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Trump says Republicans criticizing FBI money should 'go back to school and learn'

President TrumpDonald TrumpTrump: McConnell 'helpless' to stop Biden from packing court Romney on NRSC awarding Trump: Not 'my preference' McConnell sidesteps Trump calling him 'dumb son of a b----' MORE on Wednesday dismissed Republican criticism of his push for the inclusion of funding for a new FBI building in the next coronavirus relief package, saying GOP senators should “go back to school and learn.”

“They have been trying to build a new building for many, many years,” Trump told reporters at the White House as he was departing for a trip to Texas on Wednesday morning.

Trump said proposals to move the FBI building to Maryland or Virginia would have taken the bureau too far away from the Justice Department in downtown Washington, D.C.

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“We have that in the bill. It should stay. People have wanted a new FBI building now for 15 or 20 years,” Trump said.

Asked about GOP lawmakers opposing the measure, Trump replied: “Then Republicans should go back to school and learn. We need a new building.”

The Trump administration pushed to include $1.75 billion in funding for a new FBI headquarters in downtown D.C. in the GOP coronavirus relief proposal unveiled Monday, prompting criticism from some Senate Republicans.

Asked Wednesday about Trump’s comments, Sen. John ThuneJohn Randolph ThuneMcConnell sidesteps Trump calling him 'dumb son of a b----' Democrats face mounting hurdles to agenda The Hill's Morning Report - Presented by Tax March - Congress returns; infrastructure takes center stage MORE (S.D.), the No. 2 Senate Republican, said senators were surprised the funding for building was in the bill and largely didn’t support its inclusion.

“I think it came as a surprise to a lot of people that the funding for the FBI building was in the bill. They’d have to make a better argument than what I’ve seen so far. I don’t think there’s a lot of support from our members for issues in the bill that are not directly related to the coronavirus,” he told reporters.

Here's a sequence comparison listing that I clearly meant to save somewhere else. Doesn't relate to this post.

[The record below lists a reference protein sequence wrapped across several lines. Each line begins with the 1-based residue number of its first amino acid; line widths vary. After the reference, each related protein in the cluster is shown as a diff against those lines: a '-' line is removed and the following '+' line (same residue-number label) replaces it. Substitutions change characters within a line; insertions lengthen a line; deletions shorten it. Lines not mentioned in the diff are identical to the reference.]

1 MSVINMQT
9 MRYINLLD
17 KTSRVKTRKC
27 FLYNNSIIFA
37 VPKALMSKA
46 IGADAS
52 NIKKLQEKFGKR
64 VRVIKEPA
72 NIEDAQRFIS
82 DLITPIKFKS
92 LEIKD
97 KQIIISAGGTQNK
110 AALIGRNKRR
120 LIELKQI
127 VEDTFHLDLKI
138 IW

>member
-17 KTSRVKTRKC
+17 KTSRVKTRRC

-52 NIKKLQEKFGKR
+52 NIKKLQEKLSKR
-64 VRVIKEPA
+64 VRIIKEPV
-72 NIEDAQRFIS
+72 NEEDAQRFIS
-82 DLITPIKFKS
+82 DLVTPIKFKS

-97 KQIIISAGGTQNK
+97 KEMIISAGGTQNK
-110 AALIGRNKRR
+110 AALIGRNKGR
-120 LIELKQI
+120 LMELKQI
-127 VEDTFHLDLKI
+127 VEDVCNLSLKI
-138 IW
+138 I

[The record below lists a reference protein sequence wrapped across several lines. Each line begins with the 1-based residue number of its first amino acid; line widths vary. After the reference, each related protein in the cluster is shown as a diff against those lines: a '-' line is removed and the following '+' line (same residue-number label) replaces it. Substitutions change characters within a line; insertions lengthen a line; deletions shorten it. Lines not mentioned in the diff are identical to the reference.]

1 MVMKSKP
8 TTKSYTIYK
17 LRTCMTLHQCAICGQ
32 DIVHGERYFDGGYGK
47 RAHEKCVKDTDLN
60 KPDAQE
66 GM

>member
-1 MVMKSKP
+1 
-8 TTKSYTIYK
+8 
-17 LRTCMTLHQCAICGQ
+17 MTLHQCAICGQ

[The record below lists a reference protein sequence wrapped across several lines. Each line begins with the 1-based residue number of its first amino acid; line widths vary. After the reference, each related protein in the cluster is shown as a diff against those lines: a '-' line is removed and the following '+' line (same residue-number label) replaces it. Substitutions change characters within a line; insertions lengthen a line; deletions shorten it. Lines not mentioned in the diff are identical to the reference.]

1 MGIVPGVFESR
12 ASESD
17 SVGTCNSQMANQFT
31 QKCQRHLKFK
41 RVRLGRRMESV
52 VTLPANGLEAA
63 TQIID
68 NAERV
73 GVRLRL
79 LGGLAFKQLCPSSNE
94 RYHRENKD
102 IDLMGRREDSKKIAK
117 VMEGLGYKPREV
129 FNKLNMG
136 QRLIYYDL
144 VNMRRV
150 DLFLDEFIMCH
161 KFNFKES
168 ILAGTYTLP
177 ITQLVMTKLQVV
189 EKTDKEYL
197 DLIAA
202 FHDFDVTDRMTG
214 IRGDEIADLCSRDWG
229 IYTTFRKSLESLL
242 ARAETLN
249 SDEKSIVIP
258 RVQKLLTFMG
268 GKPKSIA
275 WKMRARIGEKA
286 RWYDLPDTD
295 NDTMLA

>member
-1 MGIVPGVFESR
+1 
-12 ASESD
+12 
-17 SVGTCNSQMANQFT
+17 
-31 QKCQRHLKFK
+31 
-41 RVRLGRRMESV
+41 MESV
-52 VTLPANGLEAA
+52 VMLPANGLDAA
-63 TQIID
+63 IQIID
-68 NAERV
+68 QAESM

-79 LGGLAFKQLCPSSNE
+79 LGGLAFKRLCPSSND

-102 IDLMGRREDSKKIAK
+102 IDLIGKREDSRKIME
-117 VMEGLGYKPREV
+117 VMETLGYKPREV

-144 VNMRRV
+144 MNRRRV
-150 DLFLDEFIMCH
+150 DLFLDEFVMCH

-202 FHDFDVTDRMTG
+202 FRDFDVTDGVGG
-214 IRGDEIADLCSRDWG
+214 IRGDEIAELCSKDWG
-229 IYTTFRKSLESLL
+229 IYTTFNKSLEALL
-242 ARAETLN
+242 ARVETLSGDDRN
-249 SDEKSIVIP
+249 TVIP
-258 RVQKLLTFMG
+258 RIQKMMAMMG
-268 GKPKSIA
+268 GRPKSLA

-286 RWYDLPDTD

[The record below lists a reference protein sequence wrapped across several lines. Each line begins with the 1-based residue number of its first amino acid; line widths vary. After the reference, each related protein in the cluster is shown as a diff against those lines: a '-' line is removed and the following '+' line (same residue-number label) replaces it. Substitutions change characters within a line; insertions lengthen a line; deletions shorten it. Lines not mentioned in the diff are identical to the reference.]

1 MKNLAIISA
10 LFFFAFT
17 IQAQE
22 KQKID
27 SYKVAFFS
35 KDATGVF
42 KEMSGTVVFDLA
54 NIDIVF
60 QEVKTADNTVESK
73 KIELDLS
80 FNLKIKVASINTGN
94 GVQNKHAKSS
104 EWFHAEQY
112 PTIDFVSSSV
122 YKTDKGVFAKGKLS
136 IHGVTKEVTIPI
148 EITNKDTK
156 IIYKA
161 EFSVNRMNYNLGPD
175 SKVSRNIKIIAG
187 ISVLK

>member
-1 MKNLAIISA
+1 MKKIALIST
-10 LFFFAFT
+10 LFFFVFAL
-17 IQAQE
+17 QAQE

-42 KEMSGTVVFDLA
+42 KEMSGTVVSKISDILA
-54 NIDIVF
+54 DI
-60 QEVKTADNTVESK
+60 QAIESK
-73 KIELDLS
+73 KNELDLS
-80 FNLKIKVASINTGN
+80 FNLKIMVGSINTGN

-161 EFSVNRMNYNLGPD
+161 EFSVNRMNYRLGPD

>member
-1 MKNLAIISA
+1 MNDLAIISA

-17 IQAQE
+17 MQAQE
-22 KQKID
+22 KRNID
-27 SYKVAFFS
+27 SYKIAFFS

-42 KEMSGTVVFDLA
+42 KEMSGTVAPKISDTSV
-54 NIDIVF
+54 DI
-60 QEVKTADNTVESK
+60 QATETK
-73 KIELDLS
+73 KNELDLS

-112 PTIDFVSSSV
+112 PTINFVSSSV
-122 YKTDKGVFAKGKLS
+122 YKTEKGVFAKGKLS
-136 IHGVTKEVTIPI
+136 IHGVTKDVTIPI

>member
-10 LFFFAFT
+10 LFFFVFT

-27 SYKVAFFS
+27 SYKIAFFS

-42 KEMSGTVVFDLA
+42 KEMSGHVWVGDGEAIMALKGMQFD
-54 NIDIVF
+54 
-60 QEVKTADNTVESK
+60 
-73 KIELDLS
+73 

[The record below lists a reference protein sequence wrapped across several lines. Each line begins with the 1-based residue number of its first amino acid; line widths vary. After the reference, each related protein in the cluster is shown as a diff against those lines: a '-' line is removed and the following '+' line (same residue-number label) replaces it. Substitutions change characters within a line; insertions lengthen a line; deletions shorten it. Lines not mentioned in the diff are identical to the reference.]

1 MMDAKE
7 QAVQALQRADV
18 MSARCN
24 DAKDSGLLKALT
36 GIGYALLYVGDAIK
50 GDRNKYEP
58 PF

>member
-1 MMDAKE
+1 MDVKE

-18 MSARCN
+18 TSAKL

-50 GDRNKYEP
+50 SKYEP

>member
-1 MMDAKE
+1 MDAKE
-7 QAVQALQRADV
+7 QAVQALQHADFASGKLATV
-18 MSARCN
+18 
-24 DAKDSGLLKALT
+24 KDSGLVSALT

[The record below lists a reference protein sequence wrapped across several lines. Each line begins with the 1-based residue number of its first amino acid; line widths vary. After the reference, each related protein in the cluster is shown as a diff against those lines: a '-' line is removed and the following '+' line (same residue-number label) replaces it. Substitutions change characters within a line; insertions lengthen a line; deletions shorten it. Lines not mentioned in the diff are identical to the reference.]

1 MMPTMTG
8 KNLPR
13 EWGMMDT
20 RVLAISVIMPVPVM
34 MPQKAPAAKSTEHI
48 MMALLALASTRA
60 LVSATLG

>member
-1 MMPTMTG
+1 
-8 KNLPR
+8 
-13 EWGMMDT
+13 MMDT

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Senate Majority Mitch McConnellAddison (Mitch) Mitchell McConnellTrump: McConnell 'helpless' to stop Biden from packing court Senate GOP opens door to earmarks McConnell sidesteps Trump calling him 'dumb son of a b----' MORE (R-Ky.) on Tuesday said he wanted the funding removed from the relief package, saying he was opposed to the inclusion of “non-germane amendments” in the relief measure.

“When we get to the end of the process, I would hope all of the non-COVID-related measures are out, no matter what bill they were in at the start,” McConnell told reporters.

Democrats have accused Trump of wanting to renovate the existing J. Edgar Hoover building, which is across the street from his D.C. hotel, in order to prevent another commercial development from being erected on the plot of land.

The project was subject to increased congressional scrutiny after House Democrats obtained documents revealing Trump’s involvement in the project before the administration halted plans to relocate the headquarters to a suburban location that would have cost less money.

Speaker Nancy PelosiNancy PelosiAgainst mounting odds, Biden seeks GOP support for infrastructure plan Charles Booker launches exploratory committee to consider challenge to Rand Paul Top academics slam Puerto Rico Self-Determination Act MORE (D-Calif.) told reporters on Monday evening that Trump wants to rebuild the FBI headquarters “so that nobody could build a hotel across the street” from his D.C. property, the Trump International Hotel.

Trump’s remarks to reporters on Wednesday come as the White House is negotiating with congressional Democrats in hopes of reaching a deal on the next stimulus package. Treasury Secretary Steven MnuchinSteven MnuchinDemocrats justified in filibustering GOP, says Schumer Yellen provides signature for paper currency Biden's name will not appear on stimulus checks, White House says MORE, who is leading negotiations on behalf of the White House, told reporters alongside Trump Wednesday that the two sides remain “very far apart” on reaching an agreement.

Updated at 11:55 a.m.